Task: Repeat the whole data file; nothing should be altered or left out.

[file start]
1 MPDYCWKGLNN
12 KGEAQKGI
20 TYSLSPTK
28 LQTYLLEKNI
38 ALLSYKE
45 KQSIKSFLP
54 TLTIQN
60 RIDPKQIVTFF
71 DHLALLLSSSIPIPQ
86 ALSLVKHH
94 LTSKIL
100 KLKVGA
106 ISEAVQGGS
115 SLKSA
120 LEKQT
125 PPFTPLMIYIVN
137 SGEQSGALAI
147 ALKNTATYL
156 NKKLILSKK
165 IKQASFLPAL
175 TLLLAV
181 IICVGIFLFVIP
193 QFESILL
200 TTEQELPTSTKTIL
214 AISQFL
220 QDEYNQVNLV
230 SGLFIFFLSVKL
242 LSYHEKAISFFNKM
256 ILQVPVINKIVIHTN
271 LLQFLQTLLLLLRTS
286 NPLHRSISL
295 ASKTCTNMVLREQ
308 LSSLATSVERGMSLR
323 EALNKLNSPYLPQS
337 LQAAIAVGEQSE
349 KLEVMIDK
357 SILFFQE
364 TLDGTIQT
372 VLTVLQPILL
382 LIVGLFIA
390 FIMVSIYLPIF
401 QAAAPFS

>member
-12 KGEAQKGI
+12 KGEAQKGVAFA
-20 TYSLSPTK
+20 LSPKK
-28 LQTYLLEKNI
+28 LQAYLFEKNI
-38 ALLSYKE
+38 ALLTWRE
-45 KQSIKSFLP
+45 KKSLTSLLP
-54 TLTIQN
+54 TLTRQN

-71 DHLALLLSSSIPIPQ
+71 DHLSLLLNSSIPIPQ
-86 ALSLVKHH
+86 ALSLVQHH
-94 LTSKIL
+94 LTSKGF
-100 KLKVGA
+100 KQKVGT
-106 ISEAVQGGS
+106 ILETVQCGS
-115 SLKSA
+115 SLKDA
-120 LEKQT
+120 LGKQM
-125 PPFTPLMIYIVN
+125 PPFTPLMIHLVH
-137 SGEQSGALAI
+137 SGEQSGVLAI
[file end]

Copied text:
1 MPDYCWKGLNN
12 KGEAQKGI
20 TYSLSPTK
28 LQTYLLEKNI
38 ALLSYKE
45 KQSIKSFLP
54 TLTIQN
60 RIDPKQIVTFF
71 DHLALLLSSSIPIPQ
86 ALSLVKHH
94 LTSKIL
100 KLKVGA
106 ISEAVQGGS
115 SLKSA
120 LEKQT
125 PPFTPLMIYIVN
137 SGEQSGALAI
147 ALKNTATYL
156 NKKLILSKK
165 IKQASFLPAL
175 TLLLAV
181 IICVGIFLFVIP
193 QFESILL
200 TTEQELPTSTKTIL
214 AISQFL
220 QDEYNQVNLV
230 SGLFIFFLSVKL
242 LSYHEKAISFFNKM
256 ILQVPVINKIVIHTN
271 LLQFLQTLLLLLRTS
286 NPLHRSISL
295 ASKTCTNMVLREQ
308 LSSLATSVERGMSLR
323 EALNKLNSPYLPQS
337 LQAAIAVGEQSE
349 KLEVMIDK
357 SILFFQE
364 TLDGTIQT
372 VLTVLQPILL
382 LIVGLFIA
390 FIMVSIYLPIF
401 QAAAPFS

>member
-12 KGEAQKGI
+12 KGEAQKGVAFA
-20 TYSLSPTK
+20 LSPKK
-28 LQTYLLEKNI
+28 LQAYLFEKNI
-38 ALLSYKE
+38 ALLTWRE
-45 KQSIKSFLP
+45 KKSLTSLLP
-54 TLTIQN
+54 TLTRQN

-71 DHLALLLSSSIPIPQ
+71 DHLSLLLNSSIPIPQ
-86 ALSLVKHH
+86 ALSLVQHH
-94 LTSKIL
+94 LTSKGF
-100 KLKVGA
+100 KQKVGT
-106 ISEAVQGGS
+106 ILETVQCGS
-115 SLKSA
+115 SLKDA
-120 LEKQT
+120 LGKQM
-125 PPFTPLMIYIVN
+125 PPFTPLMIHLVH
-137 SGEQSGALAI
+137 SGEQSGVLAI